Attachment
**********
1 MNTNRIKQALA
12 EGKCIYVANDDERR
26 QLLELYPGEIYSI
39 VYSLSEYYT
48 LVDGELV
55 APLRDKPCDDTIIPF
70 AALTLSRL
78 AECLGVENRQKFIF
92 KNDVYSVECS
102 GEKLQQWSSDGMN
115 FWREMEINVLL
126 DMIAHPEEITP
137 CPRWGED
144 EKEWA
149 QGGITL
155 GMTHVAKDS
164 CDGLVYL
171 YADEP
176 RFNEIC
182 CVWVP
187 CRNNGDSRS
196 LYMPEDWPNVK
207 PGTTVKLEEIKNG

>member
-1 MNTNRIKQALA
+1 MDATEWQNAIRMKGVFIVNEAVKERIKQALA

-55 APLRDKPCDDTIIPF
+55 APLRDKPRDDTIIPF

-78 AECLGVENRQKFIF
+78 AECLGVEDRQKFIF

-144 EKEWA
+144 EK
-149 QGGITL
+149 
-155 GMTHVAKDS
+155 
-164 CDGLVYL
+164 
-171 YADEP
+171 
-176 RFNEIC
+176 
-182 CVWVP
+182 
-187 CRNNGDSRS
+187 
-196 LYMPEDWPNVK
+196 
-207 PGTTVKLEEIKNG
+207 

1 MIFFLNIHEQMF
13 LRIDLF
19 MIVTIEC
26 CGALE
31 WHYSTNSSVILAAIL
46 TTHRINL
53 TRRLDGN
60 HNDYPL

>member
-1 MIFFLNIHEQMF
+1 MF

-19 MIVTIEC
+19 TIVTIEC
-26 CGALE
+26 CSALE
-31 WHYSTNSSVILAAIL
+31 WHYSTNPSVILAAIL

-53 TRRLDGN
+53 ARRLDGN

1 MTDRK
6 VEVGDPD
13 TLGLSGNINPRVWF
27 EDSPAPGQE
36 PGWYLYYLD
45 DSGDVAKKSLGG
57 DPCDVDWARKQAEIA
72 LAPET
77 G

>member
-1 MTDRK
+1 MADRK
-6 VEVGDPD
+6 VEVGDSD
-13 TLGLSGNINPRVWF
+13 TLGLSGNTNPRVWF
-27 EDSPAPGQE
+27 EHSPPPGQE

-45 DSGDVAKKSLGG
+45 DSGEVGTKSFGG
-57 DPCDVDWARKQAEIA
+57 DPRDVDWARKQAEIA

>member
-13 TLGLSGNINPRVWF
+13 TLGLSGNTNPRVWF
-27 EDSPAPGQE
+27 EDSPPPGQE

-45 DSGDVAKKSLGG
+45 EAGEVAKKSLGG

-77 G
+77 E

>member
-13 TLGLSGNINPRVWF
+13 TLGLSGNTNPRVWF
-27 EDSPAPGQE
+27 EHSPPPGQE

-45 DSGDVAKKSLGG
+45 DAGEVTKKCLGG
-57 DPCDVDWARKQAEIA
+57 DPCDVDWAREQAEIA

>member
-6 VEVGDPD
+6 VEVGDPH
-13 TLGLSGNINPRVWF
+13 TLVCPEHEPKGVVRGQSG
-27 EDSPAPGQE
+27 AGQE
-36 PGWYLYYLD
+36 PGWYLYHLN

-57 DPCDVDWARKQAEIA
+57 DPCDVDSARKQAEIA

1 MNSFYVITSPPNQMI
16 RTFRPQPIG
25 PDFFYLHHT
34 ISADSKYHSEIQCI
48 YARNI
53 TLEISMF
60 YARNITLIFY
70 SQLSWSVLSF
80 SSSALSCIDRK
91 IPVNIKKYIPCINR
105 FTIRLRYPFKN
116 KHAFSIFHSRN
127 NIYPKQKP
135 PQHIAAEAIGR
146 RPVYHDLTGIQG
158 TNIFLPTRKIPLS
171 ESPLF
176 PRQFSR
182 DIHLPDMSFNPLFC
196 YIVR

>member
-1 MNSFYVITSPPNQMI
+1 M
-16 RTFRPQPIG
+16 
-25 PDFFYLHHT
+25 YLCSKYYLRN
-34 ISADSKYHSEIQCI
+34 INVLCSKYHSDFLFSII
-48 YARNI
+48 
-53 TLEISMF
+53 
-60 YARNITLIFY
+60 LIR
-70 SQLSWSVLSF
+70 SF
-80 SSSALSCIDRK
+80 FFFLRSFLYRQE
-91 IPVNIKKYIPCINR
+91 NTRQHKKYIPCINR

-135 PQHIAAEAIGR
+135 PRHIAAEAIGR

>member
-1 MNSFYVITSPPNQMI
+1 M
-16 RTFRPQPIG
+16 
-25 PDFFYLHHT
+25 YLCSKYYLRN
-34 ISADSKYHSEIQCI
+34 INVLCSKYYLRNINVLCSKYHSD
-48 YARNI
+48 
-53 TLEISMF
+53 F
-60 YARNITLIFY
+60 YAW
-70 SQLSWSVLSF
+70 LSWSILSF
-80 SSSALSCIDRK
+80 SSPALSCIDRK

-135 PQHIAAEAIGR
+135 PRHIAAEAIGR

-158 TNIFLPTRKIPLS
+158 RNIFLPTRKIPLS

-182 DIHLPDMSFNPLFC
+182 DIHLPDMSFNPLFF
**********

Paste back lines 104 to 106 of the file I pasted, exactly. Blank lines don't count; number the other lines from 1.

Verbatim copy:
-27 EDSPAPGQE
+27 EHSPPPGQE

-45 DSGDVAKKSLGG